Tuesday, 9 February 2016

Emperor Penguin!

One of the highlights of my Antarctic season came at 2100 hrs local time on Christmas Eve. In GMT terms, that's the moment Christmas day started! The Vavilov was sailing past Waterboat Point, where the Chilean station of Gonzalez Videla is situated. It was a clear, sunny evening, and we had just finished dinner on board. We had heard from our sister ship that a lone Emperor was among Gentoos on the isthmus that links the mainland to the peninsula where the station is built, and where the Gentoos have a colony. We rushed up to the port bridge-wing and manned the two ship telescopes. There, lying down on the isthmus, was the unmistakable bulk of a huge penguin. At that late hour we had no chance to get closer, as we were heading for Paradise Harbour to offload our campers for a night in bivvy-bags on the ice. 

Our plans to return for a landing or a zodiac cruise in the morning were foiled by an unfortunate medical emergency that had us passing Waterboat Point at full speed - there was the Emperor again, standing up this time. (Happily our patient was safely evacuated and has recovered well.) 
This is how we saw the Emperor on Christmas Eve: the rounded shape on the left of the image! (Click to enlarge the picture). Luckily it remained in the same spot for several days, enabling One Ocean staff photographer Tony Beck to capture his portrait (top image), with a Gentoo for size comparison. 

Here is the Chilean station, with the isthmus on the right of the picture. Our ships could only reach 64 degrees south in December on account of ice; Emperor colonies on the west side of the Antarctic Peninsula are well south of the Antarctic Circle at 66 degrees, 33 minutes. Nevertheless the odd vagrant is reported at this latitude from time to time. This one is in immature plumage, with white rather than golden cheek patch. It is probably 18 months old, since Emperors chicks hatch in August. It will spend most of the next two years at sea, returning to its nesting colony aged four, and breeding at five. The weight range of Emperors is 20 to (an unbelievable) 41 kg, while a Gentoo averages 6 kg. So, although it is not much taller than the Gentoo, it is probably four times its weight.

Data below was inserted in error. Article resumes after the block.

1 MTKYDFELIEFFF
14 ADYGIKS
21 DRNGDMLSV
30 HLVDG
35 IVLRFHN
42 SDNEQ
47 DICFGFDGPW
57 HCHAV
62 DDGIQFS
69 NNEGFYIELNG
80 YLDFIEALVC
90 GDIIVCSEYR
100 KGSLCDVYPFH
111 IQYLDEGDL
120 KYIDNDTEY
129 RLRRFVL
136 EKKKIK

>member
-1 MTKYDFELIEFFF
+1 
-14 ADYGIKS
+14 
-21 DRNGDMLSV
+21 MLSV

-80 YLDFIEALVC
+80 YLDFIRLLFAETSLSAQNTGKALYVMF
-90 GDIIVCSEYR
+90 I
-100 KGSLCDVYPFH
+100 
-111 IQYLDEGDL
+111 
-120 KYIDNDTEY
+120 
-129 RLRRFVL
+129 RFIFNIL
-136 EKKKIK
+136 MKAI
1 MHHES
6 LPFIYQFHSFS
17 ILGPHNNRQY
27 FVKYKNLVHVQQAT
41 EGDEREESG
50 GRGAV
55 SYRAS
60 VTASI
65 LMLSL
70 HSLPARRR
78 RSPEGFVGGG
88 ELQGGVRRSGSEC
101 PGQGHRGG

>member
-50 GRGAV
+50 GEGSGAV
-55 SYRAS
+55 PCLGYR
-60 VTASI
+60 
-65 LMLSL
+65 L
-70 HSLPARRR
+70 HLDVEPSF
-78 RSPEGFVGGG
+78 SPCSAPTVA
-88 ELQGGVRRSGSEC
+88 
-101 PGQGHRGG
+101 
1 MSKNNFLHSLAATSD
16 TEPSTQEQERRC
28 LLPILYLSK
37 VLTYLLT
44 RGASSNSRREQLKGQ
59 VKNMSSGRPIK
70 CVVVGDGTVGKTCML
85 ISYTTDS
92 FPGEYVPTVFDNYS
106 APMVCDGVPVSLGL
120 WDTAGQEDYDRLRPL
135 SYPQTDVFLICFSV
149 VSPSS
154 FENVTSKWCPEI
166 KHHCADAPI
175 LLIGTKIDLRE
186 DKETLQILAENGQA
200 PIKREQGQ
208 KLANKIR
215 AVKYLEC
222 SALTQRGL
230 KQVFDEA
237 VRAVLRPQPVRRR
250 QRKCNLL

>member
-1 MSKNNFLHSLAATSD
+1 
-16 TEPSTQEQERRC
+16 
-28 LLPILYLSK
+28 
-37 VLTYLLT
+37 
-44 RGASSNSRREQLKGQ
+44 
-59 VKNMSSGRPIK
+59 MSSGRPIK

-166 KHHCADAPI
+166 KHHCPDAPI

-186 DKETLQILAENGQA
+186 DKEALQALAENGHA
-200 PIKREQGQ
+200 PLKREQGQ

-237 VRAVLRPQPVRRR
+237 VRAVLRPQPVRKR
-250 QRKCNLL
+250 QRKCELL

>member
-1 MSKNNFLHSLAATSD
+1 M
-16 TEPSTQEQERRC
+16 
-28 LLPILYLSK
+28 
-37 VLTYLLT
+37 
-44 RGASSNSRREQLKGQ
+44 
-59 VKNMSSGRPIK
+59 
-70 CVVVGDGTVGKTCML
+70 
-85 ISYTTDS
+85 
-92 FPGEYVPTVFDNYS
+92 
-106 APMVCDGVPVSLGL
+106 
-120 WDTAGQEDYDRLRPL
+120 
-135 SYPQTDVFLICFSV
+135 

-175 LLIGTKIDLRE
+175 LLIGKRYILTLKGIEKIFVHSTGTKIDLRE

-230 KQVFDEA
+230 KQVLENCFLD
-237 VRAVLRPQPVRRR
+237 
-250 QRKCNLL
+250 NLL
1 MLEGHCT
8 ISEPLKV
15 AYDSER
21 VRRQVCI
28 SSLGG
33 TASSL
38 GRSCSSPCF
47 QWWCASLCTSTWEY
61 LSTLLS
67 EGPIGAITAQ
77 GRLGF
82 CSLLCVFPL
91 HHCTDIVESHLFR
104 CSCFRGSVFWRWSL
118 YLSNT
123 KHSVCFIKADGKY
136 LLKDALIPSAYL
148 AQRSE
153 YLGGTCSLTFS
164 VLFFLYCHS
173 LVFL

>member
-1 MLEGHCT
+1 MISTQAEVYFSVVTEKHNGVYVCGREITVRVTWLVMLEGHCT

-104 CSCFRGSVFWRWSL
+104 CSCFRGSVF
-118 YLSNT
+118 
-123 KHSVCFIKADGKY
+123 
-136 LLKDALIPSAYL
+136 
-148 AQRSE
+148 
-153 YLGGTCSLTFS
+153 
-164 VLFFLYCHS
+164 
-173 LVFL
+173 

Despite our views being distant, it was a fantastic Christmas present! Many thanks to Tony Beck for the main photo; also to Nate Small for alerting us to look for it and then spotting it first, and to Alastair and Ruthie McLauchlan for the other photos.  

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